When society wants to encourage something, the government serving it subsidizes that activity. Conversely, when it wishes to discourage an activity, often it taxes it. Thus we have high taxes on cigarettes and alcoholic beverages to help curb lung cancer and alcoholism. And we give subsidies to universities because we think doing so will help produce a better society—higher incomes, more enlightened leaders, greater opportunities for individuals to advance themselves financially and maybe even spiritually, etc. Universities allegedly reek with positive spillover effects.

But then there is Yale University. We give it all sorts of subsidies despite the fact that it is one of the greatest private concentrations of wealth on the planet, with at least $2.5 million dollars of endowment for every student attending providing about $100,000 income annually or roughly $300 daily per student (whether school is in session or not) in investment income to educate each of the 12,000 students enrolled. Donations to the school are tax deductible. The school’s earnings (including capital gains) from the over $30 billion endowment are not taxable as they are for private individuals. To be sure, the U.S. recently imposed an endowment tax on ultra-rich schools like Yale, but still the tax benefits of its university status far exceed the costs.

What sort of oversight is there of this highly favored institution? How transparent is its decision making process? Recent articles by two fine graduates of the Yale Law School (typically rated as the nation’s finest), Lanny Davis (Wall Street Journal) and Glenn Reynolds (New York Post) suggest the governance of Yale probably more closely resembles that of, say, Belarus, than it does of a typical U.S. governmental body or publicly traded U.S. corporation. The Board of Trustees of Yale is elected theoretically at least in part by university alumni, but in reality the only candidates considered for election are selected by the board itself, and candidates are not allowed to campaign or provide alumni with detailed information about their lives or their positions of interest to the Yale community.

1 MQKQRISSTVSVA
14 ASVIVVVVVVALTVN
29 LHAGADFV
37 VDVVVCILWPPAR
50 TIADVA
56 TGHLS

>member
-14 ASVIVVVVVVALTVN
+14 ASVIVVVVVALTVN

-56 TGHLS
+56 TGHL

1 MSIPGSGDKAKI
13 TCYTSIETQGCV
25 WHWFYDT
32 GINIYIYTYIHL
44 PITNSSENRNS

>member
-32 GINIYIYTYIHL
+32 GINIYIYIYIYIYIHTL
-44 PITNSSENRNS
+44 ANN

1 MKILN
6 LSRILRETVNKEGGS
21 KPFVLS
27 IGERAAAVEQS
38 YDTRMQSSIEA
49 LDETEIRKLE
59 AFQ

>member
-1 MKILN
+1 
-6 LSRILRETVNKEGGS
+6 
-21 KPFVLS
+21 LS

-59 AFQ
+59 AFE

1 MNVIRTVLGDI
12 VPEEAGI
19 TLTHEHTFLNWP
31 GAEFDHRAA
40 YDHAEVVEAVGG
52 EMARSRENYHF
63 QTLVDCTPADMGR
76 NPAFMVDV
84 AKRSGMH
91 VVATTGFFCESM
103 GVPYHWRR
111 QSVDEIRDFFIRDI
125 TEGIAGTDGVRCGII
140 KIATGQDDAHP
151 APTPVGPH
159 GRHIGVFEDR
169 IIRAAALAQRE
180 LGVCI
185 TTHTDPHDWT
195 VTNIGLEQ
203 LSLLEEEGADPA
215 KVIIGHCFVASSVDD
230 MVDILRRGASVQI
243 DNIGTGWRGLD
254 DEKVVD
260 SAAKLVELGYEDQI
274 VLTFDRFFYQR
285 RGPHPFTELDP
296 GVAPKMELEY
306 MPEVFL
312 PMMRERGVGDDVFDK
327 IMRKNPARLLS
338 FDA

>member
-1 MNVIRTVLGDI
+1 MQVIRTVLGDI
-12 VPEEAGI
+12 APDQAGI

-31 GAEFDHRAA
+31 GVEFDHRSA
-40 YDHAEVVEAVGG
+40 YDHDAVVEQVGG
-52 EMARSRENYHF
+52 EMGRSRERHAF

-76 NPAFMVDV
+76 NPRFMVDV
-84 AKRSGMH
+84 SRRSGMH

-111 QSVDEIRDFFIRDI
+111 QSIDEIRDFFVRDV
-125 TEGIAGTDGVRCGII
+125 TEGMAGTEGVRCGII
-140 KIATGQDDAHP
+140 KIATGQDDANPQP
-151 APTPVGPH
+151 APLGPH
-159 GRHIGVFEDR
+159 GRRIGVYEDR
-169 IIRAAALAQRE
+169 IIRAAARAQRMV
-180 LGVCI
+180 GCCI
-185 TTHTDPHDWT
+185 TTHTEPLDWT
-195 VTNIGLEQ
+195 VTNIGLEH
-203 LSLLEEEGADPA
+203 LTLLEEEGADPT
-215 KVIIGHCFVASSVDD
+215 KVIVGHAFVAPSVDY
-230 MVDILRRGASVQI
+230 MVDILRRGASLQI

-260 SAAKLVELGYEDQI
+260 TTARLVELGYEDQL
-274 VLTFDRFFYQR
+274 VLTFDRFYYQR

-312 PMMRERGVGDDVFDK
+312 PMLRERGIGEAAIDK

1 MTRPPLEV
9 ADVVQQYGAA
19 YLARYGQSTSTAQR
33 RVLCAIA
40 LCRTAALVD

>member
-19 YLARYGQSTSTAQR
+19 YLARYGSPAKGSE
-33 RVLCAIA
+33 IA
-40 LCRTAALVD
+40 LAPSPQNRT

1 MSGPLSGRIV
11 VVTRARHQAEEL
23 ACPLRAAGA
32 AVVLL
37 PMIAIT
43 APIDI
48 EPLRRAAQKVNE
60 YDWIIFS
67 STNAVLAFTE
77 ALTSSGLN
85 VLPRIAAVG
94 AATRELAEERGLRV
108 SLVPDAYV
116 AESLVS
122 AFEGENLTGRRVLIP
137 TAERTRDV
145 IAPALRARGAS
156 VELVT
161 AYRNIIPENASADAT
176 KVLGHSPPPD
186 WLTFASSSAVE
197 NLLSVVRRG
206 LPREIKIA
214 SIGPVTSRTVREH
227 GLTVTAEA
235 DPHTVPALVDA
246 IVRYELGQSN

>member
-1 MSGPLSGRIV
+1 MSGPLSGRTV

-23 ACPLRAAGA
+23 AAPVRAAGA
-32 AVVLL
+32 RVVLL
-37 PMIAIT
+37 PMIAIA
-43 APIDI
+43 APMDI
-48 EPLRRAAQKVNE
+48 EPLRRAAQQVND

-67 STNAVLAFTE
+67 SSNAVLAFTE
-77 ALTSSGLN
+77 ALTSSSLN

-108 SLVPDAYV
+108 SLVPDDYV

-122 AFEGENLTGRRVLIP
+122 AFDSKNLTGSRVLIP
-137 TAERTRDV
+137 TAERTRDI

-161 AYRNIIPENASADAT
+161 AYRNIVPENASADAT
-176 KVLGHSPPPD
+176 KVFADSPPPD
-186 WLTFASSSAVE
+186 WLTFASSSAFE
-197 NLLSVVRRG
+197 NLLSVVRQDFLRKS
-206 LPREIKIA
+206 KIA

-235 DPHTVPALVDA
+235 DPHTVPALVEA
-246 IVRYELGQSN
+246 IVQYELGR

Until recently, it was possible for alumni to petition to be on the ballot, and occasionally there would be contested elections, but Yale’s anti-democratic aristocrats have put a stop to that, changing the rules to allow voting only for the two Board-approved candidates who are forbidden to really campaign. And this is at a university that openly allows public inspection of its Board minutes only after 50 years. And one that still has “secret societies” like Skull and Bones for the most elite amongst the elite kids populating the place.

So an aggressively left-wing Yale student body and faculty frequently browbeat a sympathetic administration led by Peter Salovey to condone outrageous behavior violating freedom of expression or dishonoring illustrious Yale alumni. The Board of Trustees rubber stamps the efforts. John Calhoun, for example, former Vice President and Secretary of State, was a renowned Yale alum named by the U.S. Senate in 1959 as one of the five greatest senators in history. In 2017 Yale removed his name from Calhoun College. Even worse was the hounding of Erika and Nicholas Christakis for their defense of freedom of expression regarding the wearing of what woke Yalies considered offensive Halloween costumes.

Yale’s anti-democratic outrage is reminiscent of what happened a few years ago at Dartmouth. A few alumni, including George Mason law school professor Todd Zywicki, successfully challenged candidates for the Dartmouth board recommended by the alumni/administrative establishment. The establishment did not want aggressive trustees challenging their ways of doing things, so it changed the rules to end board challenges from candidates outside an approved list. Over the years, I have consoled with alumni disenchanted with established policies at other schools, such as Colgate or William and Mary.

A key question: who “owns” and ultimately determines major personnel and policies for colleges and universities? Is it right at so-called “private” schools generously subsidized by taxpayers for a few individuals to not only run the university, but have a stranglehold on determining future leaders and policies? Some private schools act more like the British House of Lords than like modern institutions amenable to change and responsiveness to the communities for which they serve.